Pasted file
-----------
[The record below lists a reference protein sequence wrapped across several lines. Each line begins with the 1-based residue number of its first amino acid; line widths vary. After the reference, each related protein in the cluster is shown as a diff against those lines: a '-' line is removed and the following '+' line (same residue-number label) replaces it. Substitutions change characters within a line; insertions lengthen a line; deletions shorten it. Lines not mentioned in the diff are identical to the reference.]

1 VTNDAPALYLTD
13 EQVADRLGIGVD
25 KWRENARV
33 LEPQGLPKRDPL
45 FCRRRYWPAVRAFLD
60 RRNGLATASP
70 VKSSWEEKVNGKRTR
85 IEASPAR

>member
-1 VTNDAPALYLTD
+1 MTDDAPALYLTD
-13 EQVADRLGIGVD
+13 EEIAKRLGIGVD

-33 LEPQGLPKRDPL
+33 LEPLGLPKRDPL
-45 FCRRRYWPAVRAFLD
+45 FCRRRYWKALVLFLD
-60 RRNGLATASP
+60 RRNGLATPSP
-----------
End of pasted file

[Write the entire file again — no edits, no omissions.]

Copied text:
[The record below lists a reference protein sequence wrapped across several lines. Each line begins with the 1-based residue number of its first amino acid; line widths vary. After the reference, each related protein in the cluster is shown as a diff against those lines: a '-' line is removed and the following '+' line (same residue-number label) replaces it. Substitutions change characters within a line; insertions lengthen a line; deletions shorten it. Lines not mentioned in the diff are identical to the reference.]

1 VTNDAPALYLTD
13 EQVADRLGIGVD
25 KWRENARV
33 LEPQGLPKRDPL
45 FCRRRYWPAVRAFLD
60 RRNGLATASP
70 VKSSWEEKVNGKRTR
85 IEASPAR

>member
-1 VTNDAPALYLTD
+1 MTDDAPALYLTD
-13 EQVADRLGIGVD
+13 EEIAKRLGIGVD

-33 LEPQGLPKRDPL
+33 LEPLGLPKRDPL
-45 FCRRRYWPAVRAFLD
+45 FCRRRYWKALVLFLD
-60 RRNGLATASP
+60 RRNGLATPSP